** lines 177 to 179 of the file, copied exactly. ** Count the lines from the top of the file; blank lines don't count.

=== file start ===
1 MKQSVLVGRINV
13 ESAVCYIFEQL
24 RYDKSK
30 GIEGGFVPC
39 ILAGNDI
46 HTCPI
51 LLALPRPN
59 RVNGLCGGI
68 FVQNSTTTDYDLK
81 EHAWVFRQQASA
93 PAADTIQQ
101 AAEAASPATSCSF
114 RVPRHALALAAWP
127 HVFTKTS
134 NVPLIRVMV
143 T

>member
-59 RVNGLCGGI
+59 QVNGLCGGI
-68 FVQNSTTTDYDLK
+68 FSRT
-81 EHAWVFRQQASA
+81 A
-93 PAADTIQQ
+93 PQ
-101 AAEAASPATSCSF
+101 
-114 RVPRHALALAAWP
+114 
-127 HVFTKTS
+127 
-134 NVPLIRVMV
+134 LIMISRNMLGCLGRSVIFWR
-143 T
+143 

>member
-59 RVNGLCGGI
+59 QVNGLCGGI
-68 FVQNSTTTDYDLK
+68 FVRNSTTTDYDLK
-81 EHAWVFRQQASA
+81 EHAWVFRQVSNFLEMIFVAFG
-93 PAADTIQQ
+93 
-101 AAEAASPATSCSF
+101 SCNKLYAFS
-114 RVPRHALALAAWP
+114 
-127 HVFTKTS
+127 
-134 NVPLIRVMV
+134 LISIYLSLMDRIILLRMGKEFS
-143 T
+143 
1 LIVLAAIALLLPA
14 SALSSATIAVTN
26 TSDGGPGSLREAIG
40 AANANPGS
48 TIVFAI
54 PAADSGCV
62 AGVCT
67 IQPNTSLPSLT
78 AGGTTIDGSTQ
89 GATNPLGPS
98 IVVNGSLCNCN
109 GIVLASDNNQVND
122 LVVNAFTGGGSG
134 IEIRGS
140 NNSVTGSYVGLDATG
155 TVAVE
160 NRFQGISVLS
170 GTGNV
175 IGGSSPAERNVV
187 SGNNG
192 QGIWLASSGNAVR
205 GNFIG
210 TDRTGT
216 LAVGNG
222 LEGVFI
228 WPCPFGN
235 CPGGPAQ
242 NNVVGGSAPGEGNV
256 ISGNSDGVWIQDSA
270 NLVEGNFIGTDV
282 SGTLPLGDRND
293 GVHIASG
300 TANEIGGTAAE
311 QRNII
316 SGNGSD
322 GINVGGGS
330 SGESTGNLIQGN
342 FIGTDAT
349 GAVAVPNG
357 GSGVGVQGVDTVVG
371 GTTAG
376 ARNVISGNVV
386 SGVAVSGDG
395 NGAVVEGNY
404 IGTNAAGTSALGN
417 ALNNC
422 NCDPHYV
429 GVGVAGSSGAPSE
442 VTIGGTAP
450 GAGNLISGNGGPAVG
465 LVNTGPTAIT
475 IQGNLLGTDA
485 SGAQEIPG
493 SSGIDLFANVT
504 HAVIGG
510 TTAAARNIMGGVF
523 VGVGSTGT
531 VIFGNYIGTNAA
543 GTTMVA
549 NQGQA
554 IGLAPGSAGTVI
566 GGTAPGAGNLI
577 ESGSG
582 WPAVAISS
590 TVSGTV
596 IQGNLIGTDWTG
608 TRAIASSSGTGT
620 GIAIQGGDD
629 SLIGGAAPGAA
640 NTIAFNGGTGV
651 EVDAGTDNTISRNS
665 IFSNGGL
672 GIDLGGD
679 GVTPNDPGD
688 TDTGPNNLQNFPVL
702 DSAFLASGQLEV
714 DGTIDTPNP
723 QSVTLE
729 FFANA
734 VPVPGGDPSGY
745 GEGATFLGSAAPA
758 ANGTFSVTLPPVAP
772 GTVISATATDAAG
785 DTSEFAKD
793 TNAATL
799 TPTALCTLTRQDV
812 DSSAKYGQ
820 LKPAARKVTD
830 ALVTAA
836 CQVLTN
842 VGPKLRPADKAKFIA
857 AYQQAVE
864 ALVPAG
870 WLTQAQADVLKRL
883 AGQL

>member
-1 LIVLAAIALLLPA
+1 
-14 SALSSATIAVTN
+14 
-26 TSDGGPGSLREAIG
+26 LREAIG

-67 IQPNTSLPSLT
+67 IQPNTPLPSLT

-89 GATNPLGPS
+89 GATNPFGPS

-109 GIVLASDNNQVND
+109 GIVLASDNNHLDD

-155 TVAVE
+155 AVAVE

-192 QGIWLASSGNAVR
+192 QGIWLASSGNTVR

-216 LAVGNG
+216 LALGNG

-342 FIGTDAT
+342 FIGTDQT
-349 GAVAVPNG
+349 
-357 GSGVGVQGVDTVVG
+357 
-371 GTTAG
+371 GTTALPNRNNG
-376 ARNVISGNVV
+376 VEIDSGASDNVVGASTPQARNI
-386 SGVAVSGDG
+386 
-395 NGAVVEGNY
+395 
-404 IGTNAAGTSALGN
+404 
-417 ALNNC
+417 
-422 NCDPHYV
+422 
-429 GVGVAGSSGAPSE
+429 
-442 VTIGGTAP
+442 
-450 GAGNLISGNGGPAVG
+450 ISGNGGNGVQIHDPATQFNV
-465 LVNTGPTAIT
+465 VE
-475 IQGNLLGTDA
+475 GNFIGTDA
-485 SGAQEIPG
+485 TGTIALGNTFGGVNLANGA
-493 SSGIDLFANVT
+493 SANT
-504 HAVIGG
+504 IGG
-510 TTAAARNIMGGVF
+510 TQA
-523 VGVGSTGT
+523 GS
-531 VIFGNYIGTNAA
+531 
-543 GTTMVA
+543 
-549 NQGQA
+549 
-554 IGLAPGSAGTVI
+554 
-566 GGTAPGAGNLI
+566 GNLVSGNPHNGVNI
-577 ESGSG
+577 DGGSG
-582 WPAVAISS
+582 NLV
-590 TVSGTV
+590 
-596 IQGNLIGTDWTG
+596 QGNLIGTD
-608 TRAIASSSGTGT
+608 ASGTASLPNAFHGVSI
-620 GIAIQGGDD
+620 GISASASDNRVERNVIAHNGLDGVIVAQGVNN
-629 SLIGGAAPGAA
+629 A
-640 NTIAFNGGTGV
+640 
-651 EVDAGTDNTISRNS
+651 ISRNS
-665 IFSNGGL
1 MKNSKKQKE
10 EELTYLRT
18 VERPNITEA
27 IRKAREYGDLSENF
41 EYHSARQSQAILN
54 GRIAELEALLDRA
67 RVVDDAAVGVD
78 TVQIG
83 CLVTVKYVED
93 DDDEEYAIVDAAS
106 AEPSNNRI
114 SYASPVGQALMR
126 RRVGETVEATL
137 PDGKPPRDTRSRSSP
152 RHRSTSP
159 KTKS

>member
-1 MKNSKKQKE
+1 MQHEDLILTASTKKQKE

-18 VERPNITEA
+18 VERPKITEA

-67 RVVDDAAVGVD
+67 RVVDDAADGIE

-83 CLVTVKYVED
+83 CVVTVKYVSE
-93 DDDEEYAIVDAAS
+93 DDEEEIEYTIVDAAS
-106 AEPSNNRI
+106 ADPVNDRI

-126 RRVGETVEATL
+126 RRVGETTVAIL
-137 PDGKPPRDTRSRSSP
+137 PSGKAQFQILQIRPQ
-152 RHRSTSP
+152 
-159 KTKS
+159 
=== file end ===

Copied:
-376 ARNVISGNVV
+376 VEIDSGASDNVVGASTPQARNI
-386 SGVAVSGDG